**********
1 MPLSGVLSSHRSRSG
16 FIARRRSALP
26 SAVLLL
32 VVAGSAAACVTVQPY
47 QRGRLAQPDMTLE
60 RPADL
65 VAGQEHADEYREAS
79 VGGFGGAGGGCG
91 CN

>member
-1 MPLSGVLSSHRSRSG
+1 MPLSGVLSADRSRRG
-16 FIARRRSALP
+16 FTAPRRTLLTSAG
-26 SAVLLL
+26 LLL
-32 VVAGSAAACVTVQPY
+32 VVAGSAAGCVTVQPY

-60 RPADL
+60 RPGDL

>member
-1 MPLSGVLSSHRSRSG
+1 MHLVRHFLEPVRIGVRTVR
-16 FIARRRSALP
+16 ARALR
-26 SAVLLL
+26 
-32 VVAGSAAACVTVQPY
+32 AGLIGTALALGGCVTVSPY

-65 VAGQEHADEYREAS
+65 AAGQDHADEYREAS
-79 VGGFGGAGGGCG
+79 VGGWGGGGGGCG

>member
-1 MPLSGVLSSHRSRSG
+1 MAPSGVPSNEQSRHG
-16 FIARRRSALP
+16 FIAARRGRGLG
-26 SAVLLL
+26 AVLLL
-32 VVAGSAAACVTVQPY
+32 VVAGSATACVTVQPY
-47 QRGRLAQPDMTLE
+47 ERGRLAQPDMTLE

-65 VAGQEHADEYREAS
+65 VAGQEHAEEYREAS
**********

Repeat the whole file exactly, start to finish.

1 MPLSGVLSSHRSRSG
16 FIARRRSALP
26 SAVLLL
32 VVAGSAAACVTVQPY
47 QRGRLAQPDMTLE
60 RPADL
65 VAGQEHADEYREAS
79 VGGFGGAGGGCG
91 CN

>member
-1 MPLSGVLSSHRSRSG
+1 MPLSGVLSADRSRRG
-16 FIARRRSALP
+16 FTAPRRTLLTSAG
-26 SAVLLL
+26 LLL
-32 VVAGSAAACVTVQPY
+32 VVAGSAAGCVTVQPY

-60 RPADL
+60 RPGDL

>member
-1 MPLSGVLSSHRSRSG
+1 MHLVRHFLEPVRIGVRTVR
-16 FIARRRSALP
+16 ARALR
-26 SAVLLL
+26 
-32 VVAGSAAACVTVQPY
+32 AGLIGTALALGGCVTVSPY

-65 VAGQEHADEYREAS
+65 AAGQDHADEYREAS
-79 VGGFGGAGGGCG
+79 VGGWGGGGGGCG

>member
-1 MPLSGVLSSHRSRSG
+1 MAPSGVPSNEQSRHG
-16 FIARRRSALP
+16 FIAARRGRGLG
-26 SAVLLL
+26 AVLLL
-32 VVAGSAAACVTVQPY
+32 VVAGSATACVTVQPY
-47 QRGRLAQPDMTLE
+47 ERGRLAQPDMTLE

-65 VAGQEHADEYREAS
+65 VAGQEHAEEYREAS